The tests were based on the theoretical understanding of how atoms in that particular material work, the chemical composition of the material should be very, very stable. In terms of how everything we understand now about different materials, what the properties of the material are and its capability, we did a lot of testing on the material, in addition to that, to demonstrate that it would survive the launch of the rocket, it’s of tremendous importance that it could remain stable over the great fluctuation of temperature. When you are in Space, there is no atmosphere so temperatures are very extreme, if you are in the sunlight it could be 200 or 300 degree Celsius, if you are in the shadow, it could be minus 200 or 300 degree Celsius, these changes of temperature can happen over the course of a few minutes. So the question was to demonstrate that the thing we made could withstand the temperature fluctuation and the vacuum, as well as the radiation. We did all of those tests at the M.I.T.Was the material used in ‘The Last Pictures’ created especially for the project or is it also used in the Space industry?The material is silicon, it’ a very basic material that is used in many other components. We had to figure out some technique in order to etch the images onto it. Normally, the material is used for nano fabrication.

The golden discs Paglen made

The golden discs Paglen made. Credit: Trevor Paglen, Creative Time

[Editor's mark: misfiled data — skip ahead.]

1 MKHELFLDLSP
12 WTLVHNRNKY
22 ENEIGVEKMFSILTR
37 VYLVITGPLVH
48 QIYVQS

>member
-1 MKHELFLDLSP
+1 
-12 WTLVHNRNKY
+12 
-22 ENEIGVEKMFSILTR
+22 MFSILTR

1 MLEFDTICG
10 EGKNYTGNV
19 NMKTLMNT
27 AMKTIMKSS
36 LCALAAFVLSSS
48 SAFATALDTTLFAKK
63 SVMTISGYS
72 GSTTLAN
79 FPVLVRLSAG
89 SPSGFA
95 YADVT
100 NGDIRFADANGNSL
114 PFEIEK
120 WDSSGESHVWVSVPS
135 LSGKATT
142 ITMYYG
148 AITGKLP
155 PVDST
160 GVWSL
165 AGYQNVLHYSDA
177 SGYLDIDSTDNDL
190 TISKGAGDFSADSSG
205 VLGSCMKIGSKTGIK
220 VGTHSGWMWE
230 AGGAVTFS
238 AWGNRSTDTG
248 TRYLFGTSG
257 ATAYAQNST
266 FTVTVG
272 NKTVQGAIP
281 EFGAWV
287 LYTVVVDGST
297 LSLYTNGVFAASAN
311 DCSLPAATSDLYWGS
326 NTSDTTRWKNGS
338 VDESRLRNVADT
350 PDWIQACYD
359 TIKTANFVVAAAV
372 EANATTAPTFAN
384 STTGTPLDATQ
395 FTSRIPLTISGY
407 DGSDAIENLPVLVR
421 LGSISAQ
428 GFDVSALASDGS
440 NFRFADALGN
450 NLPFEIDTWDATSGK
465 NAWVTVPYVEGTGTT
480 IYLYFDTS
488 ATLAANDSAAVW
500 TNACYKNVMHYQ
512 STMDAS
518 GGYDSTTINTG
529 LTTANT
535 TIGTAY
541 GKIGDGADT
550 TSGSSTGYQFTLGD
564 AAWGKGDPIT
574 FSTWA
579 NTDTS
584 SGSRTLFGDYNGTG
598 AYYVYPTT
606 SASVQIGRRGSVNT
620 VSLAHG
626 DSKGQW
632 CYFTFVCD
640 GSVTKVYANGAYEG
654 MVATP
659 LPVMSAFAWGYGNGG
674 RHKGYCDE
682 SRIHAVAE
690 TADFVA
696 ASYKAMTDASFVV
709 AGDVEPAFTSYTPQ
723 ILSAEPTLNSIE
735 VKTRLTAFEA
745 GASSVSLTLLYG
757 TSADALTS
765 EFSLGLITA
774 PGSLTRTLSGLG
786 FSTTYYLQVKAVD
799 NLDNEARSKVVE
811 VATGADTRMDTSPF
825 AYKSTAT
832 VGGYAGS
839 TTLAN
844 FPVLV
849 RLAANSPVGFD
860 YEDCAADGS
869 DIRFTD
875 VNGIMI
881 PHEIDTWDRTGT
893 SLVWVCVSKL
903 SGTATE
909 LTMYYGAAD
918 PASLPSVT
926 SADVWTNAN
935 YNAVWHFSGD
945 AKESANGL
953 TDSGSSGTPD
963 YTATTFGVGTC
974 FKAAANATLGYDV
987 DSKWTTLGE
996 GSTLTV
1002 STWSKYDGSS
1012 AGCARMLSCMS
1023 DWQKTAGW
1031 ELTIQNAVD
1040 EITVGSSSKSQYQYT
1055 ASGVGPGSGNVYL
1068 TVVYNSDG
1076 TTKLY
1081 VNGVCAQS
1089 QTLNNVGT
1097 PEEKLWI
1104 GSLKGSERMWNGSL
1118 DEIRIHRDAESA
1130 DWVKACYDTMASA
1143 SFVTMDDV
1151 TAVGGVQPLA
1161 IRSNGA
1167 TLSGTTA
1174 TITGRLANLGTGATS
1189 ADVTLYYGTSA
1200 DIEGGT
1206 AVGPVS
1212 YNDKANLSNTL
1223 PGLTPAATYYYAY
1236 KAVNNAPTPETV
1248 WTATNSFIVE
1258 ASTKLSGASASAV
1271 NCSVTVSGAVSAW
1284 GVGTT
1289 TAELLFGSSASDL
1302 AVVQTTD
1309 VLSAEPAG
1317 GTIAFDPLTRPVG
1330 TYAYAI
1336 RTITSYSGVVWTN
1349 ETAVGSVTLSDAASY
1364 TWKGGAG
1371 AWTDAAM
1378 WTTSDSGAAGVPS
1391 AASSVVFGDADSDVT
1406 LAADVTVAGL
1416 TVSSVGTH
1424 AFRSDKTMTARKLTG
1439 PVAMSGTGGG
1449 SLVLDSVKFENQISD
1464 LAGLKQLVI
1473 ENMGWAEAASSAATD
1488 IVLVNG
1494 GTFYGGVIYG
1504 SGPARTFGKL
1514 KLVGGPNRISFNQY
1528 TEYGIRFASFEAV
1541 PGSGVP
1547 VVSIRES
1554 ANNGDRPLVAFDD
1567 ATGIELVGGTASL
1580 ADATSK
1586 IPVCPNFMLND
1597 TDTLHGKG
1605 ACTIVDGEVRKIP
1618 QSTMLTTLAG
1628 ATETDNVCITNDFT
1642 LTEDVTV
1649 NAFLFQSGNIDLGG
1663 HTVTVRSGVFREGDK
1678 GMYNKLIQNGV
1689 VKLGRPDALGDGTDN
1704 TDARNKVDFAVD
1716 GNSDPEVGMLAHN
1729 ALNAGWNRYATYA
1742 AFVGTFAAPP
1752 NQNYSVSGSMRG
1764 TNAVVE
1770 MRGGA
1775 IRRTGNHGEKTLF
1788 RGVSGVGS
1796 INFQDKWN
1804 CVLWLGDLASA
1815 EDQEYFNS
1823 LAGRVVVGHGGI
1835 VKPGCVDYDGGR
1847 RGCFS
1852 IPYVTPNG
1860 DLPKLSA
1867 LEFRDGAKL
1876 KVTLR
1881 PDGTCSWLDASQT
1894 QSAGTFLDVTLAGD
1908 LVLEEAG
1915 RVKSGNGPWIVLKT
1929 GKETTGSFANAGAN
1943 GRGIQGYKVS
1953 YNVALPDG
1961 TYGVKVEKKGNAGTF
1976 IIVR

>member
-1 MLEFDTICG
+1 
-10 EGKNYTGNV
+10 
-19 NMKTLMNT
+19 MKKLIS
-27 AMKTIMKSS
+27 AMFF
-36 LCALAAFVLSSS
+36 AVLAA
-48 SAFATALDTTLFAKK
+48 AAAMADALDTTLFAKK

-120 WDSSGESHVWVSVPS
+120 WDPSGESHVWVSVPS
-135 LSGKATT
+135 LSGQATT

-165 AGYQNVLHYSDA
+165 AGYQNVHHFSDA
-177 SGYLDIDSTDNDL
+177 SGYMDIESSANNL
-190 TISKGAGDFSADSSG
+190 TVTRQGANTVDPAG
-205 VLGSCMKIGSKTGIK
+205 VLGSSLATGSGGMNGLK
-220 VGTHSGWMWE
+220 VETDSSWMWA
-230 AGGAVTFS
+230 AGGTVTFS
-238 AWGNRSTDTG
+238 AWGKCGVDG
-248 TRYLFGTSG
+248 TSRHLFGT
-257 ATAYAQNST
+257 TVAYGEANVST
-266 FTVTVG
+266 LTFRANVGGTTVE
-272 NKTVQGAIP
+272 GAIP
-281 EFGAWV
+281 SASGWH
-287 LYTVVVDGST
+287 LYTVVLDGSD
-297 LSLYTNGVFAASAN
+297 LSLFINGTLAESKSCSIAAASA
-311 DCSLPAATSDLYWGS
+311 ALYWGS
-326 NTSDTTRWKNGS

Did you start the project at the M.I.T. or was it something you had been working on before the residency?
This project is something I had been working on for a while and the M.I.T. asked me to develop the project there.

Why sending the images into outer Space? Possibly many other people asked you that…
That’s a good question. Actually, the way I think about it, it isn’t Space but it’s much more sending it off into Time. It’s not going off into the Universe forever, it stays around Earth, to make something last that long, you actually need to go into Space, if you want to go that far into Time…The reason for that, on the Earth’s surface over a long, long period of time we have ice ages, glaciers,volcanoes, simple things like rain, the surface of the Earth is constantly being absorbed into the centre of the Earth and being created again, the surface of the Earth is constantly being recycled in and out of the core, again over a long, long period of time, hundreds of billion of years, if you want to make something that lasts as long as the planet, you actually have to get off the planet, because the surface of the Earth is not archivable enough. For me going into Space is a way of going into Time in a very intense way.

Launch of the Echostar XVI satellite

Launch of the Echostar XVI satellite. Credit: Echostar